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Organic produce is supposed to be free from synthetic chemicals and governed with strict guidelines.
But ABC2 Investigators found no established testing procedures are in place.
"USDA Certified" is the label to look for when spending extra money on organic produce. And that price tag can be 20 percent to 30 percent higher than conventionally grown produce.
Consequently, organics have grown into a multi-billion dollar industry.
Act of 1990 Organics are overseen by the Organic Foods Production Act of 1990 .
It required the United States Department of Agriculture to set up an organics program to oversee processing, distribution and certification. It's called the National Organic Program.
The program in turn, oversees third party certifiers around the world who give products the USDA Certified stamp of approval. According to the USDA, there are 85 certifying agents who handle about 30,000 operating farms.
The law also requires a strict examination of "residue testing" for pesticides.
But now, 22 years after the law was enacted, those tests are not happening.
Miles McEvoy heads the organics program for the USDA.
The Office of the Inspector General did an audit of the program in 2010. The report states that the organics program did not establish testing procedures and the certifying agents were not performing periodic residue testing as required by law.
"Congress indicated that certifiers should be doing periodic residue testing and that had never been established," said McEvoy.
ABC2 Investiagtors joined with 10 of our Scripps stations across the country and went to various stores to purchase imported organic produce.
We bought a wide variety with each station buying different products.
Each of the samples from across the country was shipped overnight to the same certified lab in California.
Wil Sumner headed the testing project. He has been a chemist for more than 35 years. Today he runs his own company.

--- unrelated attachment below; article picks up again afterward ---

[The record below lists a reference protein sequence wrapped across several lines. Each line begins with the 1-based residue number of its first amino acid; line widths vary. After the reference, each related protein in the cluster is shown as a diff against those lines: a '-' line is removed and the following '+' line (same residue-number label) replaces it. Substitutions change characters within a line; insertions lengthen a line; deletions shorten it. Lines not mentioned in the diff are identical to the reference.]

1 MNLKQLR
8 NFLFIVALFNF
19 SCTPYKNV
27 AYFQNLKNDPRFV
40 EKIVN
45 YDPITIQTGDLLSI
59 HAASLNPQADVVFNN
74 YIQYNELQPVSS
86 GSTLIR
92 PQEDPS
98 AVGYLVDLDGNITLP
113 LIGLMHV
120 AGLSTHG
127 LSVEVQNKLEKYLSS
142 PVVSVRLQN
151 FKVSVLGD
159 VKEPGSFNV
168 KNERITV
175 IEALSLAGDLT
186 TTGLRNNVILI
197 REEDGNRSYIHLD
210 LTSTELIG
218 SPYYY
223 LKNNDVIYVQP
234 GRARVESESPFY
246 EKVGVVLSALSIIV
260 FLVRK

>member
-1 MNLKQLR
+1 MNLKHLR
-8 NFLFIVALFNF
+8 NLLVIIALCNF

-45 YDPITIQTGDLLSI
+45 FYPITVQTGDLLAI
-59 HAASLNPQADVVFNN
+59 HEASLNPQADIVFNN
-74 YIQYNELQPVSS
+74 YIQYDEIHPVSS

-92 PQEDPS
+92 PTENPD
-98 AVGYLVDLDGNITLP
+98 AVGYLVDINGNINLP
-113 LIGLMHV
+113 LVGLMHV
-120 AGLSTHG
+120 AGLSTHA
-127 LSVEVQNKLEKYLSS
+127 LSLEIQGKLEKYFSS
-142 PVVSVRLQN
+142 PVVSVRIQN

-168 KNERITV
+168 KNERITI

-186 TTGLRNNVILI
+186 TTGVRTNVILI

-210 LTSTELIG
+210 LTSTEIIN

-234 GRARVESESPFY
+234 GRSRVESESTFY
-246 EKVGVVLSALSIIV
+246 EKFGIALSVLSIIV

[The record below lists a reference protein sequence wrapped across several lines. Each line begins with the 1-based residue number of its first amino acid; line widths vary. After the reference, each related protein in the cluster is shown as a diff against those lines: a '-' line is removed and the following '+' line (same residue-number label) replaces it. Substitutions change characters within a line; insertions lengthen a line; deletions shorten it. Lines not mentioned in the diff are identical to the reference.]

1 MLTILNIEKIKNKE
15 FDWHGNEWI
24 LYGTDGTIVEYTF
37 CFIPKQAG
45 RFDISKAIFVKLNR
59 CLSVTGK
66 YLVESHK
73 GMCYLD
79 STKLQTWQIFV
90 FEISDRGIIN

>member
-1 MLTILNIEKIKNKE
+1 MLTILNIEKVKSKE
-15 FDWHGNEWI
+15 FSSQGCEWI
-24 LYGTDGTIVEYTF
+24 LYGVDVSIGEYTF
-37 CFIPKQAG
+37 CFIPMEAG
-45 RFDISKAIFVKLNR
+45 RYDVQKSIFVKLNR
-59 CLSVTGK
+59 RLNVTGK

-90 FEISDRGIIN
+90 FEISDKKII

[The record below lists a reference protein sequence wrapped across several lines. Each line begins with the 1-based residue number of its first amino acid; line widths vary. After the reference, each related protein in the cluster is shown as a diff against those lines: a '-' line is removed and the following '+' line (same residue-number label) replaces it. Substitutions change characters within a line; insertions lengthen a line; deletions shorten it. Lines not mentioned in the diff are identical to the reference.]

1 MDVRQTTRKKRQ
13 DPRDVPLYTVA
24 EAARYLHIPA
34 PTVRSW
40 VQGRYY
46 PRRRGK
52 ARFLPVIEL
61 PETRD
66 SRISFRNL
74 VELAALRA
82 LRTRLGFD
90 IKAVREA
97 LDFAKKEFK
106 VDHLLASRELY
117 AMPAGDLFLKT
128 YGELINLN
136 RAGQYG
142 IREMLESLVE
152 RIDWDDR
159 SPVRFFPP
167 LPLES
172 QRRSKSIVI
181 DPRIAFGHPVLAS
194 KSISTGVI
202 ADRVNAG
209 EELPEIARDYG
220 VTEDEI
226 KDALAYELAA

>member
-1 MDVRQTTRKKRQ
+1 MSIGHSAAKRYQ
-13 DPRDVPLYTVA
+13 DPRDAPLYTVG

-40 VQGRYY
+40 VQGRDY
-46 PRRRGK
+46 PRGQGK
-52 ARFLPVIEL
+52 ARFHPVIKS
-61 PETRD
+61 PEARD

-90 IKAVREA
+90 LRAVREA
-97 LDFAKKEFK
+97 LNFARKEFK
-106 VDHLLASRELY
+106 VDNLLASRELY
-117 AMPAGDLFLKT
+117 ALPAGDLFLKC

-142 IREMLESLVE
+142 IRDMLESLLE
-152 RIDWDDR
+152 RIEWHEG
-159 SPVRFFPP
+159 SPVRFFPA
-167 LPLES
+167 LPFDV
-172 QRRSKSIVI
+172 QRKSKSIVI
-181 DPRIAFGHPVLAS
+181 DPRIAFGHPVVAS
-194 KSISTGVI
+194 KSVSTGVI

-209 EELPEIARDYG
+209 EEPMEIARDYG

"By definition, organic does not mean chemical-free. It just means it is grown without the use of
synthetic pesticides and fertilizers," said Sumner. "It doesn't mean that they are not toxic."
In all, the lab tested 33 different types of organic produce imported from 11 different countries.
We found 12 percent had pesticide residues with an additional 10 percent having trace amounts.
It is true some farmers use chemicals when they shouldn't. But more often, contamination comes from the soil where toxic chemicals like DDT were used decades ago. These toxins are not going away anytime soon.
There is also cross-contamination.
"There are a lot of different compounds out there, and they are being used by both groups -- conventional and organic growers. And, these are all drifting in different directions," said Sumner.
In addition to conventional pesticides blowing onto organic farms, Sumner said cross-contamination could happen in the shipping process. It could also happen in the back room of the store.
Four of our organic produce tested positive for residues. They all came from Mexico.
The lab found a chemical called, Dieldrin in the mini pumpkins we tested and DDD in the yellow squash -- a cousin of DDT. Both are extremely toxic. Both are banned, and both will remain in our soil for decades.
The tomatoes had residue of Spinocyn-A, which is a conventional pesticide recently approved for organics.
All three of the items had small amounts of chemical residue and would be allowed for sale by the USDA.
But, the fresh basil we bought had Metalaxyl in it, which Sumner said wasn't legal for organics. He said the Food and Drug Administration would make all retailers pull that product from shelves.
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